Flash fiction: Career Aspiration by Val Muller

Welcome to the Spot Writers. This month’s prompt is to write a story that features someone dancing in the rain. This tale comes to us from Val Muller, author of the kidlit Corgi Capers mystery series. Since Halloween is Val’s favorite holiday, she decided to be a month early and go in that direction. 

Career Aspiration

By Val Muller

“There’s no such thing as a witch,” Mrs. Patrick said. “It’s all just fictional. That means pretend,” she added.

Millie frowned. She knew that was a lie. Olivia’s older sister was Wiccan, and that meant “witch.” And magic was real, too. How else to explain Santa? Or the Tooth Fairy? And if witches weren’t real, why did they have so many of them in stores for Halloween? 

Millie wrinkled up her paper. So she wouldn’t research “witch” for her career day presentation. “I guess I’ll just choose something boring like firefighter.” Her eyes flashed. “Or teacher.” 

Mrs. Patrick handed her a new sheet. “I think that would be for the best.” 

That night, she walked to Olivia’s house to make her poster for the presentation. She had gone with firefighter, and so far her poster had angry red, orange, and yellow flames. 

All over it. 

“I think you have to do more than that,” Olivia said, frowning at the poster. 

Millie shrugged. 

“Like you’re supposed to research the job requirements, salary, training, job duties…” Olivia put down the assignment sheet. “You’re still mad you can’t research witches, huh?”

Millie shrugged again. “This is a stupid assignment. I’ll just copy some stuff off the internet.” 

“I’m gonna see if I can find some ice cream. That’ll help your mood.” Olivia hurried up the stairs, and almost immediately, her older sister appeared.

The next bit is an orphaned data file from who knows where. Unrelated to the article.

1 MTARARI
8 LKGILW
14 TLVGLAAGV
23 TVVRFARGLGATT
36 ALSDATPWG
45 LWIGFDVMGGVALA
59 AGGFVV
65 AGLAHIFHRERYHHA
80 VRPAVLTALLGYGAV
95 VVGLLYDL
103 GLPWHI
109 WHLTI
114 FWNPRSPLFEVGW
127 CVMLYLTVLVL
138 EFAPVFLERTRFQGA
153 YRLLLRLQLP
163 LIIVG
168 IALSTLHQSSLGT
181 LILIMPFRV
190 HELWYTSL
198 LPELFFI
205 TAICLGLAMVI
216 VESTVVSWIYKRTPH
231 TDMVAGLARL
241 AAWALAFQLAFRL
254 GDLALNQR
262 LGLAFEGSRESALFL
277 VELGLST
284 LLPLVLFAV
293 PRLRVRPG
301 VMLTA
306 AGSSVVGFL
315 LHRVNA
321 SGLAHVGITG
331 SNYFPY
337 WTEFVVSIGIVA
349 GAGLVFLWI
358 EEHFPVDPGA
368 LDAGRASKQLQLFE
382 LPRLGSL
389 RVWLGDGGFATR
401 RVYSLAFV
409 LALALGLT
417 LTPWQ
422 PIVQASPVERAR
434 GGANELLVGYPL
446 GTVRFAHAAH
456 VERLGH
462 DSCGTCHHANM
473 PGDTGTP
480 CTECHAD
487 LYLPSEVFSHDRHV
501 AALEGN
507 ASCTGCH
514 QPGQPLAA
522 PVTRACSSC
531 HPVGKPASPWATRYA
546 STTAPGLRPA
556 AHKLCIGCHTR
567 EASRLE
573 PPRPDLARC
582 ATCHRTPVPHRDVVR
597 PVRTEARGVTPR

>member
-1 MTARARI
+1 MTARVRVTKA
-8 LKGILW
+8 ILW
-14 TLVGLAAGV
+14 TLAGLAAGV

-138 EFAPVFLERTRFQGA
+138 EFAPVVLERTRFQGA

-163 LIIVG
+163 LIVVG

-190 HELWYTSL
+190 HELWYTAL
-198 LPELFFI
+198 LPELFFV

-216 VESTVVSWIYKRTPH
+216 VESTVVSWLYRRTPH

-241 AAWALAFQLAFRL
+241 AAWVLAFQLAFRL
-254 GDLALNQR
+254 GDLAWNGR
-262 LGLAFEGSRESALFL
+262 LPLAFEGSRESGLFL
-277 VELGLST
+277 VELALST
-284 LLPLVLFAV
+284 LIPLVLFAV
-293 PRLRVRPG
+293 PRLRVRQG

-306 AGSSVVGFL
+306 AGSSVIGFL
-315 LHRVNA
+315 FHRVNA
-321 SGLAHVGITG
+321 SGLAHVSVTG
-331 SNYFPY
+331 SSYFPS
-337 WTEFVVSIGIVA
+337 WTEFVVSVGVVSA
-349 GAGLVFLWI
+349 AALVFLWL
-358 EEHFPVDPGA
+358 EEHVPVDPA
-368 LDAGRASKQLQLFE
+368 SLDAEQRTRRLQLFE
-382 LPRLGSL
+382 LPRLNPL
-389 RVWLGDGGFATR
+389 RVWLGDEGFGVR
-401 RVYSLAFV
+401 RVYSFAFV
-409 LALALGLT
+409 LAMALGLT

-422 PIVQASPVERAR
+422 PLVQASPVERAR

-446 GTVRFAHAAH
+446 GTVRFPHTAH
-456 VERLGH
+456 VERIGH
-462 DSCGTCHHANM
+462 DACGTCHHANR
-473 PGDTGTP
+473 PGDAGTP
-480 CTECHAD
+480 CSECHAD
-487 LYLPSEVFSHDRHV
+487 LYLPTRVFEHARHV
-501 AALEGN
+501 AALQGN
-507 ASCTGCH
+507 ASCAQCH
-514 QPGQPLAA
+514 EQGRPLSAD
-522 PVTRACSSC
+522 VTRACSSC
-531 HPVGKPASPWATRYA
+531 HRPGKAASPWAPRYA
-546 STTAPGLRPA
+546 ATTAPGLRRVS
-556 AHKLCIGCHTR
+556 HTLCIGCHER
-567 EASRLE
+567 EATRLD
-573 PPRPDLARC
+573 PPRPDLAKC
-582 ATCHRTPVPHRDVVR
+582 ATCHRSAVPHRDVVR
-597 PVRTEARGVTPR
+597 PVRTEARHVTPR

“I thought I heard company,” Wendy said. “Weird for Olivia to have friends over on a school night.” 

“It’s not for fun,” Millie said. “I have this stupid project to work on.” 

“What’s stupid about it?” Wendy asked. 

“My teacher says witches aren’t real. And that means she thinks magic isn’t real. And if magic isn’t real, then…” 

Wendy’s eyes softened. She grasped a pendant hanging from her necklace. “Magic is real,” she whispered.

Millie gasped. “Are you a witch?”

“Witchcraft isn’t what they show in movies. It’s not pixie dust or cackling spells. Magic is–feeling connected. There’s magic in the croak of a frog. There’s magic in…” 

“The flap of a butterfly’s wing?” Millie asked. 

Wendy smiled. “Exactly. There’s magic in looking at the moon and finding yourself invigorated. And there’s magic in what we create.” Wendy took off her necklace. It was a crystal pendant, wound at the top with wire bent to look like a leaf. 

From upstairs, Olivia called, “Do you want chocolate or vanilla?” 

Millie smiled. “Both, please.” She winked at Wendy. 

Wendy glanced at Millie’s poster. “There’s magic in drawing, too. Creating something out of blankness. Don’t let your teacher get you down. You just follow you. That’s witchcraft.” 

Wendy patted Millie’s shoulder, leaving just as Olivia descended the stairs with ice cream. The pendant hung heavily around Millie’s neck. 

Later, Millie walked home slowly. She was looking for the moon, but the clouds were too dense. She took the long way home, looking at the way the porch lights lit up the falling autumn leaves. She felt the rain in her mind before she felt it on her skin, and she didn’t hurry. The crystal felt warm on her chest now, getting lighter with the rain. As the rain fell, she held her poster above her like a makeshift umbrella, delighting as the large droplets turned into a deluge, ruining the doomed project. She wove the limp poster through the air like a scarf as she danced in the rain, humming a song that only she understood, a song about red and yellow markers and a firefighter and a teacher and a girl who went to bed with wet braids and went to school the next morning with a smile instead of a project. 

The Spot Writers—Our Members:

Val Muller: http://valmuller.com/blog/

Catherine A. MacKenzie: https://writingwicket.wordpress.com/wicker-chitter/

Phil Yeats: https://alankemisterauthor.wordpress.com

Chiara De Giorgi: https://chiaradegiorgi.blogspot.ca/

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